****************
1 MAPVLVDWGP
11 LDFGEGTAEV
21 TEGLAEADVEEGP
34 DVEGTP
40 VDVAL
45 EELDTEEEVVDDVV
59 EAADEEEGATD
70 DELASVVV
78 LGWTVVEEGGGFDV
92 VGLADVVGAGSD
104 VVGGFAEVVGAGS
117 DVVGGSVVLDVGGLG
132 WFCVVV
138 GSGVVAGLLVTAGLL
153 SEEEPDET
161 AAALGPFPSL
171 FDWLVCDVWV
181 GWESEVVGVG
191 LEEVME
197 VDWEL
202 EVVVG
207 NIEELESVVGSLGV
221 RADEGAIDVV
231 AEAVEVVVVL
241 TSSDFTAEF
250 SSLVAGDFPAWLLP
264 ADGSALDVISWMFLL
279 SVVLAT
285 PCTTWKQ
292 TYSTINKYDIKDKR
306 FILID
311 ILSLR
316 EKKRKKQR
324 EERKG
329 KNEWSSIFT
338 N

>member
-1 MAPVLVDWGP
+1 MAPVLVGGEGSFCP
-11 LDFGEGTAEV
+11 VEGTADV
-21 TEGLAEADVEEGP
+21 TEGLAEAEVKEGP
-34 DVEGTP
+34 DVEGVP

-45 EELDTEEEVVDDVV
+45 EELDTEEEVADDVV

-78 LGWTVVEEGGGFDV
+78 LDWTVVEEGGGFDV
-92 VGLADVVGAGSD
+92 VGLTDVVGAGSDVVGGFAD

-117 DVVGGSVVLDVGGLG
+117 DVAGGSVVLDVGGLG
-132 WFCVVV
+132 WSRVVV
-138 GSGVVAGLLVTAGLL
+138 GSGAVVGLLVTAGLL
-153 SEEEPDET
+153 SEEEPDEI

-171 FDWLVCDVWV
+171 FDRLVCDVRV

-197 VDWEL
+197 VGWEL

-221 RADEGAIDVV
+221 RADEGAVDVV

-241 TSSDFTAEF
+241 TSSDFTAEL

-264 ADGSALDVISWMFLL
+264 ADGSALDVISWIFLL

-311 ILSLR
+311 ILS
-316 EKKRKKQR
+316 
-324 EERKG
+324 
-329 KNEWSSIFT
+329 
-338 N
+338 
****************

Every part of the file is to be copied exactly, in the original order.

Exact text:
1 MAPVLVDWGP
11 LDFGEGTAEV
21 TEGLAEADVEEGP
34 DVEGTP
40 VDVAL
45 EELDTEEEVVDDVV
59 EAADEEEGATD
70 DELASVVV
78 LGWTVVEEGGGFDV
92 VGLADVVGAGSD
104 VVGGFAEVVGAGS
117 DVVGGSVVLDVGGLG
132 WFCVVV
138 GSGVVAGLLVTAGLL
153 SEEEPDET
161 AAALGPFPSL
171 FDWLVCDVWV
181 GWESEVVGVG
191 LEEVME
197 VDWEL
202 EVVVG
207 NIEELESVVGSLGV
221 RADEGAIDVV
231 AEAVEVVVVL
241 TSSDFTAEF
250 SSLVAGDFPAWLLP
264 ADGSALDVISWMFLL
279 SVVLAT
285 PCTTWKQ
292 TYSTINKYDIKDKR
306 FILID
311 ILSLR
316 EKKRKKQR
324 EERKG
329 KNEWSSIFT
338 N

>member
-1 MAPVLVDWGP
+1 MAPVLVGGEGSFCP
-11 LDFGEGTAEV
+11 VEGTADV
-21 TEGLAEADVEEGP
+21 TEGLAEAEVKEGP
-34 DVEGTP
+34 DVEGVP

-45 EELDTEEEVVDDVV
+45 EELDTEEEVADDVV

-78 LGWTVVEEGGGFDV
+78 LDWTVVEEGGGFDV
-92 VGLADVVGAGSD
+92 VGLTDVVGAGSDVVGGFAD

-117 DVVGGSVVLDVGGLG
+117 DVAGGSVVLDVGGLG
-132 WFCVVV
+132 WSRVVV
-138 GSGVVAGLLVTAGLL
+138 GSGAVVGLLVTAGLL
-153 SEEEPDET
+153 SEEEPDEI

-171 FDWLVCDVWV
+171 FDRLVCDVRV

-197 VDWEL
+197 VGWEL

-221 RADEGAIDVV
+221 RADEGAVDVV

-241 TSSDFTAEF
+241 TSSDFTAEL

-264 ADGSALDVISWMFLL
+264 ADGSALDVISWIFLL

-311 ILSLR
+311 ILS
-316 EKKRKKQR
+316 
-324 EERKG
+324 
-329 KNEWSSIFT
+329 
-338 N
+338 